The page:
When you think of Sodom, you think of sin, not magnesium. The town is best-known for the Biblical story of Lot, Abraham's nephew, who fled Sodom because of its immoral ways. The Bible says the town on the southern edge of the Dead Sea was destroyed, and, in fact, no one lives there, largely because of the horrific climate. But Sodom has been resurrected in the form of an industrial complex, including a mighty magnesium plant now being built.
The Dead Sea is the lowest point on the face of the earth: more than 400 meters below sea level. And it's as hot as--well, hell, where Sodom's ex-inhabitants presumably reside. Daytime temperatures rarely dip below 40C from May to October. But the Dead Sea is vital to a natural-resource-poor nation. Three companies owned by Israel Chemicals extract minerals there. Exports of materials such as potash and bromine totaled more than $600 million in 1994, about 5% of the country's industrial exports.
SURREALIST. Now, the mineral wealth of the Dead Sea has lured a giant. On June 6, Germany's Volkswagen announced it would join forces with Dead Sea Works Ltd. in the $600 million magnesium project, taking a 35% stake. Today, the site looks like a Surrealist painting, with giant scaffolds rising between the dark blue Dead Sea and the barren, dusty desert mountains.
What attracted Volkswagen to this blasted landscape? Pressure to reduce emissions has led auto makers everywhere to search for ways to build cars from lightweight materials, thus requiring smaller, less polluting engines. "Magnesium will be the metal of the next century," predicts Jens Neumann, a member of Volkswagen's management board. VW is already using magnesium in engine-and-gear boxes in some models.
It just so happens that the waters of the Dead Sea contain the world's largest unexploited reserves of magnesium. However, the high cost of extracting the metal had led Dead Sea Works to all but give up hope of cashing in. Then, in 1991, two Soviet immigrants who joined the company told of a unique Soviet process for extracting magnesium from carnallite, which is available in virtually limitless quantities in the Dead Sea.
Dead Sea Works had previously extracted only potash from carnallite, while the Soviets had only extracted magnesium. Combining the two processes, "we're able to substantially reduce our costs," says Uri Been-Noon, managing director of Dead Sea Works, which is planning to begin production in late 1996. The timing couldn't be better, as automotive industry demand for magnesium is expected to double by the end of the decade.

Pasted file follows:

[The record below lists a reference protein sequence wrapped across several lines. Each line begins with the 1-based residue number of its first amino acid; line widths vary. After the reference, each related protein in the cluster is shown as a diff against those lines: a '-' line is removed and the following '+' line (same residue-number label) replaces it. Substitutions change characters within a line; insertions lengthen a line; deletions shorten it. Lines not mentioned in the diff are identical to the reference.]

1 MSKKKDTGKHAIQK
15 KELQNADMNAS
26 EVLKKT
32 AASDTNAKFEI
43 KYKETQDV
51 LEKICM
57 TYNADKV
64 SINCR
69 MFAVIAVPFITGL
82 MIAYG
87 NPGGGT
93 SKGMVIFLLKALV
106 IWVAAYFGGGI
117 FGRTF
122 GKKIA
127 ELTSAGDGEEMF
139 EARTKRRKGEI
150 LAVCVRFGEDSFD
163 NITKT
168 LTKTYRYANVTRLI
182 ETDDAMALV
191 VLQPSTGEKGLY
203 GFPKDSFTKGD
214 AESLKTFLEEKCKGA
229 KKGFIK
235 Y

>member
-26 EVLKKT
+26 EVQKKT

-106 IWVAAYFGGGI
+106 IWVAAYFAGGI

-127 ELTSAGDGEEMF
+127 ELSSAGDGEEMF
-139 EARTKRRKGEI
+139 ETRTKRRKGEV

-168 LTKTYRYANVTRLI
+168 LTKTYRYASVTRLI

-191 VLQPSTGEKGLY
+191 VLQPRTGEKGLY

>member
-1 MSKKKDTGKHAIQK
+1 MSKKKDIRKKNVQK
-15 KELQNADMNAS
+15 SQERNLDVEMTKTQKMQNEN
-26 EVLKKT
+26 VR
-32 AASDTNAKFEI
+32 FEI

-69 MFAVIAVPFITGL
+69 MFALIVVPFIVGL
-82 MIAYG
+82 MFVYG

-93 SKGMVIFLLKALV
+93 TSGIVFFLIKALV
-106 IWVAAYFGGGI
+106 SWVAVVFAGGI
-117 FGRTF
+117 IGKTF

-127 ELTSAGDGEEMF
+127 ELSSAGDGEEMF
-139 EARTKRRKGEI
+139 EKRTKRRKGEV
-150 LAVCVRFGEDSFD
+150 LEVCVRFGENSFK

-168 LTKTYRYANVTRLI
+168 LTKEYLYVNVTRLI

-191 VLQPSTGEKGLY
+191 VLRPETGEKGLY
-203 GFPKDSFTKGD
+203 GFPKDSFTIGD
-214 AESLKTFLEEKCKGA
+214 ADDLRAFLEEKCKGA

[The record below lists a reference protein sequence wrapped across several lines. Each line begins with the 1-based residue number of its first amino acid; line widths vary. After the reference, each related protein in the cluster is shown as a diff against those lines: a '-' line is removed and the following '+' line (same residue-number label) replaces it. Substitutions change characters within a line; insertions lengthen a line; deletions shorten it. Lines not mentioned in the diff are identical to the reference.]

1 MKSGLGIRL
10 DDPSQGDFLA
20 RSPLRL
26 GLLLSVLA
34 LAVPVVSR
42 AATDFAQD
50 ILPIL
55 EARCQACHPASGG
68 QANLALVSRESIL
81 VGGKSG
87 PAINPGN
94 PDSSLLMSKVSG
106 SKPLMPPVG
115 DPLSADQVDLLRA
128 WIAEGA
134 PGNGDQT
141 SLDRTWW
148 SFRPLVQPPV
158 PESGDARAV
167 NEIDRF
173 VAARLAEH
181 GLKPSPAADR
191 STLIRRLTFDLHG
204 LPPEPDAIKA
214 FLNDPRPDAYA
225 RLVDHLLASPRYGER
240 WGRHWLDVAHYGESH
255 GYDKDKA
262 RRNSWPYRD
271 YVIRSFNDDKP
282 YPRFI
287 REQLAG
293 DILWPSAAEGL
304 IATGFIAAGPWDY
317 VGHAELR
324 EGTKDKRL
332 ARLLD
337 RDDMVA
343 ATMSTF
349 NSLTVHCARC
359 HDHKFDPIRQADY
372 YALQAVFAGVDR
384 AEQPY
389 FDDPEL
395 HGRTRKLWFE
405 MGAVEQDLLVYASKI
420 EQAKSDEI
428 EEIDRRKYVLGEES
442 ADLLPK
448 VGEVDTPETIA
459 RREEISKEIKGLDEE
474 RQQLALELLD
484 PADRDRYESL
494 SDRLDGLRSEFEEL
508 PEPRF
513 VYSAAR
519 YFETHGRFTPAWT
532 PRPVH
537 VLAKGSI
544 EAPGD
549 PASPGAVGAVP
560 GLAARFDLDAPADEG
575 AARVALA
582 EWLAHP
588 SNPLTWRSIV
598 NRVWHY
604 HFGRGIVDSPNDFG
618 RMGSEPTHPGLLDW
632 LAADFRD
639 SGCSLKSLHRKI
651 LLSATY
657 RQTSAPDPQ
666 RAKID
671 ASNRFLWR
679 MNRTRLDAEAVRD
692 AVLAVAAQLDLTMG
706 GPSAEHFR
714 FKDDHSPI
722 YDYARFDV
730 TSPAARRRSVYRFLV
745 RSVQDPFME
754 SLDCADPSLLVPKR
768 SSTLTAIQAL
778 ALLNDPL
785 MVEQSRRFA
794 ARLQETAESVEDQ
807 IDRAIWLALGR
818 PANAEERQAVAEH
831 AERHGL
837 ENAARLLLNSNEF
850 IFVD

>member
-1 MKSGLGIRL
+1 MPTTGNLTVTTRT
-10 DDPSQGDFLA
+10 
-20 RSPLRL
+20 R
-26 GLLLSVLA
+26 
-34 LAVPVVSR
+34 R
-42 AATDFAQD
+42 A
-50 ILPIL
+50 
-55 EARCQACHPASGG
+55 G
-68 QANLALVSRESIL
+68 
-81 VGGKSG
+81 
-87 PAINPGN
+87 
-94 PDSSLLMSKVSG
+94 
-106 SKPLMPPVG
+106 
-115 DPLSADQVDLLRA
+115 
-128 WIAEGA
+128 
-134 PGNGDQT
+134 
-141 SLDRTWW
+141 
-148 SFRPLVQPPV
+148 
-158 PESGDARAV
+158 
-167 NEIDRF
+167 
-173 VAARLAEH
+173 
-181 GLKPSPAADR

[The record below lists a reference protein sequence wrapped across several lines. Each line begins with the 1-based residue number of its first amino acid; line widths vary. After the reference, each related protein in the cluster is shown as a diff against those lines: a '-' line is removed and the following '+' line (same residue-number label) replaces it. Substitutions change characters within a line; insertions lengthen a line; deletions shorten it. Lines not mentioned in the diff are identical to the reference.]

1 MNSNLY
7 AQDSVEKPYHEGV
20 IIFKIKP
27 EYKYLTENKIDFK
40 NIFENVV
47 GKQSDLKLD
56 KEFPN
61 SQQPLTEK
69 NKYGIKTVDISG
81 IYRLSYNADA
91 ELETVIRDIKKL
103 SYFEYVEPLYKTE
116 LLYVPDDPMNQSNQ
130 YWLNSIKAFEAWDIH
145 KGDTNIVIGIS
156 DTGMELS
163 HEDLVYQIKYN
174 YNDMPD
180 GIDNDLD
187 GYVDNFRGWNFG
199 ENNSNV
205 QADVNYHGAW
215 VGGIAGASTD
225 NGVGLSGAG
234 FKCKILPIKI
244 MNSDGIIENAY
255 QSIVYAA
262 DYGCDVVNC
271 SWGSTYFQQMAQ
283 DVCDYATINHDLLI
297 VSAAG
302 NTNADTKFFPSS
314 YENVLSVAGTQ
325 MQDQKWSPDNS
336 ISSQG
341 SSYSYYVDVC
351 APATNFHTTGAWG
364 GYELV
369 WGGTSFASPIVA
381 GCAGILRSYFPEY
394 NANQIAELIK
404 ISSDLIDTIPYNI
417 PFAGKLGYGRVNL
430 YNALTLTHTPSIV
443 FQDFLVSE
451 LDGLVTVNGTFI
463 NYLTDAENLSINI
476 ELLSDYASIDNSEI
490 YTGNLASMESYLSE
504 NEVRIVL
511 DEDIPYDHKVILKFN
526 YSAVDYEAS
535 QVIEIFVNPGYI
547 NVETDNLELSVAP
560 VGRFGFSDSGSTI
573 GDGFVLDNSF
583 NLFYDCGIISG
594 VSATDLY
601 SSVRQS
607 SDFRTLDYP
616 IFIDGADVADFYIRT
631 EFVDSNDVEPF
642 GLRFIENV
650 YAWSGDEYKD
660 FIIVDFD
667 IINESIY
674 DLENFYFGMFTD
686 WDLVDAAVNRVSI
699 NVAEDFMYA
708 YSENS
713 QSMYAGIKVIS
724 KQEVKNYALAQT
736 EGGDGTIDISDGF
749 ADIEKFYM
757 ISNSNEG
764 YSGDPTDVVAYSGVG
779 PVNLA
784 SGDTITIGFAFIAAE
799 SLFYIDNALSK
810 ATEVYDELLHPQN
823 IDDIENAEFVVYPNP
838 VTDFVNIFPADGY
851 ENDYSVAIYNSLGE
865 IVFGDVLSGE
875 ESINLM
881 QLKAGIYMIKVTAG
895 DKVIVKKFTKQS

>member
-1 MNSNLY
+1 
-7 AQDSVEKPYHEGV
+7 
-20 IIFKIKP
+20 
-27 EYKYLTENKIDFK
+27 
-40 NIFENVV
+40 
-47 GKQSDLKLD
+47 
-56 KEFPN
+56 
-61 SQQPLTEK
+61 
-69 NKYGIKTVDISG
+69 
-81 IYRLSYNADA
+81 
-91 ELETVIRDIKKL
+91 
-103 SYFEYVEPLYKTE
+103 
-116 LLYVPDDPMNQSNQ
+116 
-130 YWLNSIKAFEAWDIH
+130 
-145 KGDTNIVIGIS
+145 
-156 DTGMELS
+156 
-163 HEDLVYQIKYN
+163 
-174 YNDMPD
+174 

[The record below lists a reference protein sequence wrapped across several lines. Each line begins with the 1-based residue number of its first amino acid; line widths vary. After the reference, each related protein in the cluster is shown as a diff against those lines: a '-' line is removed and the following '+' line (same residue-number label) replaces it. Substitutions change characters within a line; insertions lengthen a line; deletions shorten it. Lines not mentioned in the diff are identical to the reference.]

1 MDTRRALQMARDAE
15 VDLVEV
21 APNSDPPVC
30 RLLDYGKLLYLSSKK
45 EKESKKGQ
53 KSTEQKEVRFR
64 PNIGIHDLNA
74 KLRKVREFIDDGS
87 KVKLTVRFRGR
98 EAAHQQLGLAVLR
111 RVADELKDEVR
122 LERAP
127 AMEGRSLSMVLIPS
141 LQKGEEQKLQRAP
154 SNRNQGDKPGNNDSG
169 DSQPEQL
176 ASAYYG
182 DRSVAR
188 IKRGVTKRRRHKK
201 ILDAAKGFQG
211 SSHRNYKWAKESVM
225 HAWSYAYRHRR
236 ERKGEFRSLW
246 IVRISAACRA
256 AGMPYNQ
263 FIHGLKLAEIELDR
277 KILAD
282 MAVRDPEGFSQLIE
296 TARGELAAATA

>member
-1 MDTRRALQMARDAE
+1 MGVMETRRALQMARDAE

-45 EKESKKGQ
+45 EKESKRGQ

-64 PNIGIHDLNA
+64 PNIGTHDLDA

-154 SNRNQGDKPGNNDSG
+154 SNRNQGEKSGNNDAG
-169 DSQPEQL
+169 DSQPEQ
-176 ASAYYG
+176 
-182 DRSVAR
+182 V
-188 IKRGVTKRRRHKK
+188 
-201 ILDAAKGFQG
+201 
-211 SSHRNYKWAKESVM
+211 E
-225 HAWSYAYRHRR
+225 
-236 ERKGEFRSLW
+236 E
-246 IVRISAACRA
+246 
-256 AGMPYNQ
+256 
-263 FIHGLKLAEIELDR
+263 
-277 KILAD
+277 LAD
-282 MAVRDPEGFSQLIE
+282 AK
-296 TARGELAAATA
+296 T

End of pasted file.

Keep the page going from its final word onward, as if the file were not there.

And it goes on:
Just opposite the Sodom complex, on the southeastern edge of the Dead Sea, is the smaller Jordanian potash plant run by Arab Potash Co. For decades the two companies had little contact. In May, the Jordanians sent a high-level delegation to attend the 70th anniversary of Dead Sea Works. In the wake of the Israel-Jordan treaty, the two companies are talking about joint exploitation of what is fast becoming a sea of riches.
Since Sodom's name has been mud for thousands of years, another product from the region seems highly appropriate: Dead Sea mud is fast becoming a hit with cosmetics makers.
Local companies have started marketing their products abroad. They range from face and body packs to creams and cosmetics, and all contain Dead Sea mud or minerals. The companies claim that the minerals are good for the skin because "natural" materials are absorbed more easily. Sales are growing at over 30% a year.
The largest company, Dead Sea Laboratories, manufactures the Ahava line of cosmetics at a kibbutz factory not far from Sodom. DSL began exporting in 1989. Last year, exports hit $4.6 million, and the company expects them to more than double this year.
DSL is a joint venture of Dead Sea Works and local kibbutzim. It has exclusive rights to extract mud and sell raw materials to competitors. The company, with $11.4 million in sales, isn't about to challenge Revlon, but Marketing Coordinator Tammy Lechter cites two selling points: "the trend toward natural cosmetics, combined with the unique properties of the Dead Sea." Indeed, the mystique of mud from this ancient land is helping to make the Dead Sea an ever-livelier place.